In fact, there is little at Stanford that does not bear Simoni’s imprint. For instance, Simoni, an avid Cardinal supporter, organized a program that brought together faculty with football prospects to give the recruits an equal introduction to both academics and athletics. Over the years, Simoni was a sought-after member for campus search committees and on task forces examining issues ranging from athletics and fraternities and sororities to grievance and disciplinary procedures to distance education and academic journals.

Simoni made national news in 1994 as he assumed the position of Faculty Senate chair. He was among faculty advocating for a review of grading policies following reports that suggested grade inflation was rampant on college campuses nationwide. Simoni served on the Faculty Senate for a total of 31 years. Among the other issues that arose while he was senate chair were debates over  a Western Civilization requirement and a Science Core curriculum.

Scholarly contributions

Simoni credited a San Jose high school teacher with stirring his interest in science. He acknowledged floundering for a major at San Jose State, where he pursued his undergraduate degree in biology. He hoped initially to study dentistry but, after failing the dexterity portion of the dentistry aptitude test, he pursued a graduate degree in biochemistry at the University of California, Davis.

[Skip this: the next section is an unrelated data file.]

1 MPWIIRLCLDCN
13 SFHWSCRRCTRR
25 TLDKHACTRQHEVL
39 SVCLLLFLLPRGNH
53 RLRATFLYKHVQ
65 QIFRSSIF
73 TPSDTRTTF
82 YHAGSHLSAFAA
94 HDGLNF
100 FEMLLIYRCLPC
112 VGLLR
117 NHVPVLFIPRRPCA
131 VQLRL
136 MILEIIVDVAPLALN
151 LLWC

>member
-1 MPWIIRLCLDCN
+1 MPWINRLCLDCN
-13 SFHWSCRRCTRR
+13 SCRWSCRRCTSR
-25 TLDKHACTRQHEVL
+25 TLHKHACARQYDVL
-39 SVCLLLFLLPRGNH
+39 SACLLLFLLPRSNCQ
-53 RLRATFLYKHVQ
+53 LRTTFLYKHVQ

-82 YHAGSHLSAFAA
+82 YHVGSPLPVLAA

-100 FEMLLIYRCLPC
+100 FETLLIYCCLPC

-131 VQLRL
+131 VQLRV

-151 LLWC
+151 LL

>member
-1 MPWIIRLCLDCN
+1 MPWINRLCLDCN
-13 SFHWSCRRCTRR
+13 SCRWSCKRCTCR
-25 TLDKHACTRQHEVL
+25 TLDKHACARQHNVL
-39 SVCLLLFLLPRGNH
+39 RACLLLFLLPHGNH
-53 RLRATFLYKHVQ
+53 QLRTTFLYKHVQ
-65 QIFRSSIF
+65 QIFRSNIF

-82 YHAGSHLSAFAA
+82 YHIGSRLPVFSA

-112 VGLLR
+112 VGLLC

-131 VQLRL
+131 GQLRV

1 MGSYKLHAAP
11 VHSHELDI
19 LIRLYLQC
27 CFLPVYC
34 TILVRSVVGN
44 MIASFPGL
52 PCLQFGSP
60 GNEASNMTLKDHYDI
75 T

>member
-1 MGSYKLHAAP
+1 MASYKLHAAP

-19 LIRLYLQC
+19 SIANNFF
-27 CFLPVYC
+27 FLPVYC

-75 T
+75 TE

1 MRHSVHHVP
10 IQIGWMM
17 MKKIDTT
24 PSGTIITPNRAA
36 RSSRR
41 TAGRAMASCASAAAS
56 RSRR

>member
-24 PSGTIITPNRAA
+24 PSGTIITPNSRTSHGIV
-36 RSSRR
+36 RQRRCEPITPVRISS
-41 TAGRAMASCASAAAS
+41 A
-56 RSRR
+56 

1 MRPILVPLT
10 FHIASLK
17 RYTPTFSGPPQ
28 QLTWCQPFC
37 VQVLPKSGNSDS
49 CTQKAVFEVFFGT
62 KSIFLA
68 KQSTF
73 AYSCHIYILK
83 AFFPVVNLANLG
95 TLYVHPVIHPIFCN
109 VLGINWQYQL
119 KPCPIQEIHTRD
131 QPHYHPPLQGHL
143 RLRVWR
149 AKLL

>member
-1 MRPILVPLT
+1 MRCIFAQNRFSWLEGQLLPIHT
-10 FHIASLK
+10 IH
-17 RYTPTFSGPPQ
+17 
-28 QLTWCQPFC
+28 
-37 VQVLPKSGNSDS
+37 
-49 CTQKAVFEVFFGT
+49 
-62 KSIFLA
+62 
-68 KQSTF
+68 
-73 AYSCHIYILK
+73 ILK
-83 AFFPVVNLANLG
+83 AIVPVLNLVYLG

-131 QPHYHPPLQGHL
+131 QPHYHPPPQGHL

Robert Simoni (Image credit: Rod Searcey)

Simoni then served as a postdoctoral fellow and research associate at Johns Hopkins University, working on cell membrane structure and function, before joining the faculty at Stanford in 1971. He was hired by the late Donald Kennedy, who became Stanford president and was a mentor to Simoni who emphasized the importance of teaching.

Simoni’s initial scientific research work at Stanford focused on the energetics of active transport in E. coli bacteria. He also made contributions to the understanding of cholesterol metabolism in mammalian cells and the key regulatory enzyme of cholesterol biosynthesis. His work has implications for the study of heart disease and hardening of the arteries in aging.

In 1998, Simoni was awarded the William C. Rose Award of the American Society for Biochemistry and Molecular Biology for excellence in research and dedication to the teaching and training of scientists. He also was a recipient of a Fulbright Fellowship and a Research Career Development Award from the National Institutes of Health.

During his career, Simoni was involved with the Journal of Biological Chemistry (JBC), serving on its editorial board and as associate editor. With Simoni’s guidance, JBC became the first science journal to appear online, helping to launch a revolution in academic publishing.

Award-winning winemaker

Simoni applied his expertise in biochemistry to his interest in winemaking, an avocation inherited from his Italian family. In 2001, Simoni recalled for Stanford magazine that winemaking was a family ritual centered in his grandfather’s San Jose home. Simoni continued the tradition, winning medals at the California State Fair for Simoni Wine Cellar chardonnays. He shared the hobby with his family, as he did Stanford sporting events and trips to Tahoe.

“It’s a perfect hobby for me,” he told Stanford magazine. “As a scientist, I like understanding the biochemical process of wine fermentation and how you can influence it for the better.”

Simoni is survived by his wife of 59 years, Diane Simoni; his children, Susan Simoni Burk and her husband, Paul; Steven Simoni and his wife, Elizabeth; and David Simoni; and grandchildren Steve Burk, Shelby Burk, Dante Simoni, Sabrina Simoni and Sara Simoni. Due to the pandemic, there are no immediate plans for a celebration of life.